Tuesday, July 17, 2012

Cerebral Palsy and Dendrimers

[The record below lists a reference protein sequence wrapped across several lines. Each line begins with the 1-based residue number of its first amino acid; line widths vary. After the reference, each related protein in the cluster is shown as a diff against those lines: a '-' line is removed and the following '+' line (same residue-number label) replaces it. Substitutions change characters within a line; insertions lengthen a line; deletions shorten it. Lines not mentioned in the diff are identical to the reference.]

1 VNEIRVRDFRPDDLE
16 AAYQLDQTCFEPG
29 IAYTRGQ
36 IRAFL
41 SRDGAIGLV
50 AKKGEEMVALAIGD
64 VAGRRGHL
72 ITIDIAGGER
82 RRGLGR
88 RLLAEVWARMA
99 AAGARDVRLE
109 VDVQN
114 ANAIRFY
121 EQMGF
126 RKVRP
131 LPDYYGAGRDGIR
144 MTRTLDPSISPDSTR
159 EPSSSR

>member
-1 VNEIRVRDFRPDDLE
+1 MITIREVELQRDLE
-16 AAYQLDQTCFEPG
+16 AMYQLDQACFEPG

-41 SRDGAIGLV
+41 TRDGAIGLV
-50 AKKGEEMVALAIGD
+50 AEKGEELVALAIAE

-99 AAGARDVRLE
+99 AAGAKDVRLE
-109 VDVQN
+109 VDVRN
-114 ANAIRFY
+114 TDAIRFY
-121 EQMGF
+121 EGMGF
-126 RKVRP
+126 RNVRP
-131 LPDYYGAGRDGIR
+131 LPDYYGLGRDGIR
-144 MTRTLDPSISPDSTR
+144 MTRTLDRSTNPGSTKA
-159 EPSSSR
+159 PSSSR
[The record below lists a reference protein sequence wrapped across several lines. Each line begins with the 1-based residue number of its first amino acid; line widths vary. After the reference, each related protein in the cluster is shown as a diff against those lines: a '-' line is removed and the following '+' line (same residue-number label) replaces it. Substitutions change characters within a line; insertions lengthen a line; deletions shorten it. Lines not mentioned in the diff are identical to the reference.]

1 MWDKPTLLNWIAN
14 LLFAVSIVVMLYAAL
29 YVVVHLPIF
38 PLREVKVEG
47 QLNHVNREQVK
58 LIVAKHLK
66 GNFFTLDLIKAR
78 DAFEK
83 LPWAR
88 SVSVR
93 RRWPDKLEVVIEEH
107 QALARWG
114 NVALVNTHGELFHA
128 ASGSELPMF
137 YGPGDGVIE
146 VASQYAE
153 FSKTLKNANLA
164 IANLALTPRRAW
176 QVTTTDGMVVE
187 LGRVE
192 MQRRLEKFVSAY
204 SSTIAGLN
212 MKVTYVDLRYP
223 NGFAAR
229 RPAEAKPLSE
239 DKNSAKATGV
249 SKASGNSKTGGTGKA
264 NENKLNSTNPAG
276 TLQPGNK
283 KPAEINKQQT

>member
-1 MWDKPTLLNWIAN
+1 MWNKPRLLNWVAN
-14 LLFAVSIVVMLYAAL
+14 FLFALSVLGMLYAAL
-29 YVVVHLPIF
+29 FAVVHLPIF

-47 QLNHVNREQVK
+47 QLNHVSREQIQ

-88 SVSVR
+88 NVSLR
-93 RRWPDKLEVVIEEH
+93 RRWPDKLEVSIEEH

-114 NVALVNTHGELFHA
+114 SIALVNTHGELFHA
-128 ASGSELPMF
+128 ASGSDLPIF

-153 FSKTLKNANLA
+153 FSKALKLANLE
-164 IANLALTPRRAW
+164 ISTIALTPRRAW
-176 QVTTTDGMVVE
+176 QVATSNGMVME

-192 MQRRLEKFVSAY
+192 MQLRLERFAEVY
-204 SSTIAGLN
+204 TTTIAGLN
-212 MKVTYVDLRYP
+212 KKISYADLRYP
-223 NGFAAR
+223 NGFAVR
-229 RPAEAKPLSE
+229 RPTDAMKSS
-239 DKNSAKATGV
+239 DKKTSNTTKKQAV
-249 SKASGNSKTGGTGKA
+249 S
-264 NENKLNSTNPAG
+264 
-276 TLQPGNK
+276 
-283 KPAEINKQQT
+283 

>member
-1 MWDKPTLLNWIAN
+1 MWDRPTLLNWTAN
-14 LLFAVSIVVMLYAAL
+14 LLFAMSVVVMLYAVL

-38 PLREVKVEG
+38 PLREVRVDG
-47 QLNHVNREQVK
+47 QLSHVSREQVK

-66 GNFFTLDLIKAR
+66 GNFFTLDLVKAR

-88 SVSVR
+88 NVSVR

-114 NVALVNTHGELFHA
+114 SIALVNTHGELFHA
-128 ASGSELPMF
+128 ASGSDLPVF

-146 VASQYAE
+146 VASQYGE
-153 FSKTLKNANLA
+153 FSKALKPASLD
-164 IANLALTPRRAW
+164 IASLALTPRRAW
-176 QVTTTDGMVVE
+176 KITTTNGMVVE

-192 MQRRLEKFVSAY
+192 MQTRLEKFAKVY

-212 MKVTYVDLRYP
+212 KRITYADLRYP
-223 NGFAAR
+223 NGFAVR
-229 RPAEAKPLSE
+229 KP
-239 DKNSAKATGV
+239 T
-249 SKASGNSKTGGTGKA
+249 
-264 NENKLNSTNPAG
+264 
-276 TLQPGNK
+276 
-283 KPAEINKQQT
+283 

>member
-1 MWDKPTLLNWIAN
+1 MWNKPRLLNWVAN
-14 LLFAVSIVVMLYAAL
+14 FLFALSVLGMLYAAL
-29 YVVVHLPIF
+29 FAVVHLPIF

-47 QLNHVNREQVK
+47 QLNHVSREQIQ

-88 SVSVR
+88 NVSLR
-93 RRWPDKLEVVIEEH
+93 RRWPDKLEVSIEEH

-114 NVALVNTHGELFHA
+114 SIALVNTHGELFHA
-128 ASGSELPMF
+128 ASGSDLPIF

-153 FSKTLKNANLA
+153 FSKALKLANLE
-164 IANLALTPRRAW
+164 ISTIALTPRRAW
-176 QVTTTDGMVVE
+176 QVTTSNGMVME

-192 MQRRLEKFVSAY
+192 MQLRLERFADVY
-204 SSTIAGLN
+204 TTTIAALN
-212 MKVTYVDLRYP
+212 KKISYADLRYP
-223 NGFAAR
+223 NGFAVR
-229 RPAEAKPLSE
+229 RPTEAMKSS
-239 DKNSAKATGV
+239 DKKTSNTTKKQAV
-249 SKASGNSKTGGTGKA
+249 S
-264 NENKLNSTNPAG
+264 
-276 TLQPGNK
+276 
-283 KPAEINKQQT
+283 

Estimates are that approximately 1 in 303 children have cerebral palsy by age 8. According to the U.S. Centers for Disease Control and Prevention, cerebral palsy can result from neurological damage during gestation (e.g., a kink in the umbilical cord that briefly interferes with fetal oxygen supplies, maternal infection). Such neurological damage can lead to the activation of immune cells in the brain known as microglia and astrocytes, which cause further inflammation and exacerbate the damage. Recent research with dendrimers (Kannan, Sujatha, et al., Dendrimer-Based Postnatal Therapy for Neuroinflammation and Cerebral Palsy in a Rabbit Model, Science Translational Medicine, 2012) suggests there may be a role for them in a variety of conditions including cerebral palsy, multiple sclerosis, Alzheimer’s disease, and other diseases such as genital herpes and cancer.

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